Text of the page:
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Rom J Anaesth Intensive Care. 2015 Oct;22(2):97-102.

Effects of fentanyl added to a mixture of intrathecal bupivacaine and morphine for spinal anaesthesia in elective caesearean section.

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Department of Anaesthesia and Intensive Care Medicine, Cork University Hospital, Wilton Road, Cork, Ireland.
University College Cork, National University of Ireland, Cork, Ireland.


in English, Romanian


The use of either fentanyl or morphine intrathecally as adjuncts to bupivacaine for spinal anaesthesia in caesarean deliveries is commonplace. However, the use of fentanyl in combination with morphine and bupivacaine in elective caesarean section is debatable. We hypothesized that while the addition of intrathecal fentanyl to morphine and bupivacaine increases side effects, it does not improve the clinical quality of anaesthesia or analgesia in elective caesarean deliveries.


In this case-controlled, double-blinded study, women undergoing elective caesarean deliveries received intrathecal fentanyl plus morphine with bupivacaine (Group 1) or intrathecal morphine with bupivacaine alone (Group 2). Patients were assessed at 4 hours for pain at rest and on movement using the visual analog scale (VAS), time taken for sensory block to T6 and side effects.


Fifty patients were randomized into Group 1 (n = 25) and Group 2 (n = 25). There was no difference in the mean VAS scores at rest or on movement between the two groups. At 4 hours, the mean (SD) VAS scores at rest were 13.2 (13.7) mm and 12.0 (11.5) mm in Group 1 and 2, respectively (P = 0.739). The mean (SD) VAS scores on movement in Group 1 were 38.0 (18.2) mm, and in Group 2 were 28.4 (12.4) mm (P = 0.349). Group 1 took 7.34 hours to the first request for postoperative opioid analgesia while Group 2 took 7.08 hours (P = 0.749). Correspondingly, patient satisfaction ratings were comparable for both groups, the mean (SD) rating in Group 1 at 84.4 (11.11) compared to Group 2 at 87.6 (9.02), (P = 0.269). Patients in both groups had similar onset of T6 block. The incidence of side effects was higher in Group 1 than Group 2.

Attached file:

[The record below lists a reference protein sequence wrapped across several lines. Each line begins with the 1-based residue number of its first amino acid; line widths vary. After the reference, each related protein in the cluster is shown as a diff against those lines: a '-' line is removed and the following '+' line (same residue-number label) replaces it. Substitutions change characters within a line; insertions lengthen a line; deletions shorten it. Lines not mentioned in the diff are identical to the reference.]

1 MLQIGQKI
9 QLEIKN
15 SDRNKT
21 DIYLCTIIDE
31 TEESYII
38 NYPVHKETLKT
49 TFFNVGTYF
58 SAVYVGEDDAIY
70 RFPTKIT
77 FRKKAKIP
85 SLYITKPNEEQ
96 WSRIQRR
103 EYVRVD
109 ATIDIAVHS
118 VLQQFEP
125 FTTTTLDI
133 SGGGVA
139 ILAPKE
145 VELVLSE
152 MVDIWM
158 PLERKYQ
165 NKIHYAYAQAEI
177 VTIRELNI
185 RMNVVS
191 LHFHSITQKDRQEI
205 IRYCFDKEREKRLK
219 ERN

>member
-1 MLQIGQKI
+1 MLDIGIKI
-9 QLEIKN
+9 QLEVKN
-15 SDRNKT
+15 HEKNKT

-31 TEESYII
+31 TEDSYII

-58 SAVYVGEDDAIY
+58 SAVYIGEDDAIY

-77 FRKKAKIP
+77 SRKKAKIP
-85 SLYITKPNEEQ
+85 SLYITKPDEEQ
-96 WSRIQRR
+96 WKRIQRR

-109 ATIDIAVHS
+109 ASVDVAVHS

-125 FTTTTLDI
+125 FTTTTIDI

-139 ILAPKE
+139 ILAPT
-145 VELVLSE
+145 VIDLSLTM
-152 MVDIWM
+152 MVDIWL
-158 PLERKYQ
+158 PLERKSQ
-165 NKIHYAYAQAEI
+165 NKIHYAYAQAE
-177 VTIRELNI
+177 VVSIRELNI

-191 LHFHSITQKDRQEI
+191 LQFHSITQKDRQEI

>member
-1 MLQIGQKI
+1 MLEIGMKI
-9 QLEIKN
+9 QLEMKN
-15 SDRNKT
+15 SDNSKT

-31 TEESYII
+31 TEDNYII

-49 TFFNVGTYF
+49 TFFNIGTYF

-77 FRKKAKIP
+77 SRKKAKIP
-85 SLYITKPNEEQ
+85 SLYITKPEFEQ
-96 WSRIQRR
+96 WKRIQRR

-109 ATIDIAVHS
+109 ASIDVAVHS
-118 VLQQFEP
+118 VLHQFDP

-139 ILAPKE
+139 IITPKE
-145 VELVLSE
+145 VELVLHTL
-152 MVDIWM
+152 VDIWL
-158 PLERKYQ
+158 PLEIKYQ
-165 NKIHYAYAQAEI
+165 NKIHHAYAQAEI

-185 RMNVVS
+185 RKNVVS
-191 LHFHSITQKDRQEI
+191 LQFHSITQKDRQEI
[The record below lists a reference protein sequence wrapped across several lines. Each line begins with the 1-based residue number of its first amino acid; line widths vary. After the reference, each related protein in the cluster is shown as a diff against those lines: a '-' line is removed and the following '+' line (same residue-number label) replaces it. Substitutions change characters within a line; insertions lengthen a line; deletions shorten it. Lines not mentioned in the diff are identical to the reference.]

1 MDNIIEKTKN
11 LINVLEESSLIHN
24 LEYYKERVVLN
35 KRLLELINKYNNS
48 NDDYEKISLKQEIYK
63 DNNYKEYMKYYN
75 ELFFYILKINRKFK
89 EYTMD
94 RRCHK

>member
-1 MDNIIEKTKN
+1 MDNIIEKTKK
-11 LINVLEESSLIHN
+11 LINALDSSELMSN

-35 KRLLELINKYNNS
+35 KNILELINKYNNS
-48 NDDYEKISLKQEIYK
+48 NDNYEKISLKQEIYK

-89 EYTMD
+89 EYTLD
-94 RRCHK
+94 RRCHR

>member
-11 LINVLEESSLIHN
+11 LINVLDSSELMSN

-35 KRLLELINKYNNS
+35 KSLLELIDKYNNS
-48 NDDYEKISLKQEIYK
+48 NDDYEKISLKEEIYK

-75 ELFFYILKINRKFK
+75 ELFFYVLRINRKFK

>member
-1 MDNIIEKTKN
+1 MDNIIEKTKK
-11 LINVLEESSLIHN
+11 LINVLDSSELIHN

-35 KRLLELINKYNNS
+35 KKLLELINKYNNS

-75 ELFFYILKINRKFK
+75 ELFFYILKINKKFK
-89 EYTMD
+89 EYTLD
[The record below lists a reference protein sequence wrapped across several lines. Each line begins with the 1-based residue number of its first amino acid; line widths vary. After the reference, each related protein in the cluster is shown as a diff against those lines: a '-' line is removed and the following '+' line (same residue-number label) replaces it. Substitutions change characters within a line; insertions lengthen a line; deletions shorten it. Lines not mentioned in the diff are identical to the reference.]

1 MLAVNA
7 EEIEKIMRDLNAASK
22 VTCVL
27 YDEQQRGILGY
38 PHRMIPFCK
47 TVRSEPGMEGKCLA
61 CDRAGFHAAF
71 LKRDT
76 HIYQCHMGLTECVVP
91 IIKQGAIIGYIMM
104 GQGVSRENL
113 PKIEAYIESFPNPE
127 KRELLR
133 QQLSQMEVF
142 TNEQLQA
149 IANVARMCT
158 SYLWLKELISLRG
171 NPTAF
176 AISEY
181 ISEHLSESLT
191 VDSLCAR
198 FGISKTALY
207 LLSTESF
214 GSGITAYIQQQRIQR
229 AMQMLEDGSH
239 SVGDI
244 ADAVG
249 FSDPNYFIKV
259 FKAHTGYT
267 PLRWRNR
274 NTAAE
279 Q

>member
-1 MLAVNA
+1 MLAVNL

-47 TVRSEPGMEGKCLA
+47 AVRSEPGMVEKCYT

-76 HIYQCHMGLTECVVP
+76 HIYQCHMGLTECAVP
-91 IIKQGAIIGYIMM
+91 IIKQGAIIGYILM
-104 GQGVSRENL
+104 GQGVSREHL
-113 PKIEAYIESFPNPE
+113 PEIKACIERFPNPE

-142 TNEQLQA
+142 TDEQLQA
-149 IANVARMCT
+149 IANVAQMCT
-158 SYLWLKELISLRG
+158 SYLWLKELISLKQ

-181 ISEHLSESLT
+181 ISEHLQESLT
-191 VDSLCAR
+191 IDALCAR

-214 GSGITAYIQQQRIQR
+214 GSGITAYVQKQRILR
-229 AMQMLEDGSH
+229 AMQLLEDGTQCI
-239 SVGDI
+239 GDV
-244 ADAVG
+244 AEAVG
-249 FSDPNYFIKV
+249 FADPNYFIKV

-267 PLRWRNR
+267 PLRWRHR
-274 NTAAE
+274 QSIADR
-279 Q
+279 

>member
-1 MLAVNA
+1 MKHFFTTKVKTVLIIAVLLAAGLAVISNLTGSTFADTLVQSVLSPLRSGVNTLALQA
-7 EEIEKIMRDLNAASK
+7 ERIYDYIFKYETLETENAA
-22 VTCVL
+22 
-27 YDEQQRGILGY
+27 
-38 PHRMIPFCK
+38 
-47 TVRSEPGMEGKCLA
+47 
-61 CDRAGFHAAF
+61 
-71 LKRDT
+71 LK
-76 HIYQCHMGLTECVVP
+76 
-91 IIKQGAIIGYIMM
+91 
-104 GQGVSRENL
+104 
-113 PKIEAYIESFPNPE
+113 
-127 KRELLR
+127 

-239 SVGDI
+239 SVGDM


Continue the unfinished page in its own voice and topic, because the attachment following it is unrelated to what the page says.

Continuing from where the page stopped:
Our study found that the addition of intrathecal fentanyl to morphine and bupivacaine did not have an advantage for short-term postoperative analgesia, but increased the incidence of opioid-related side effects and thus cost of care in a maternal population attending for elective caesarean section.


caesarean section; fentanyl; intrathecal; morphine; pain


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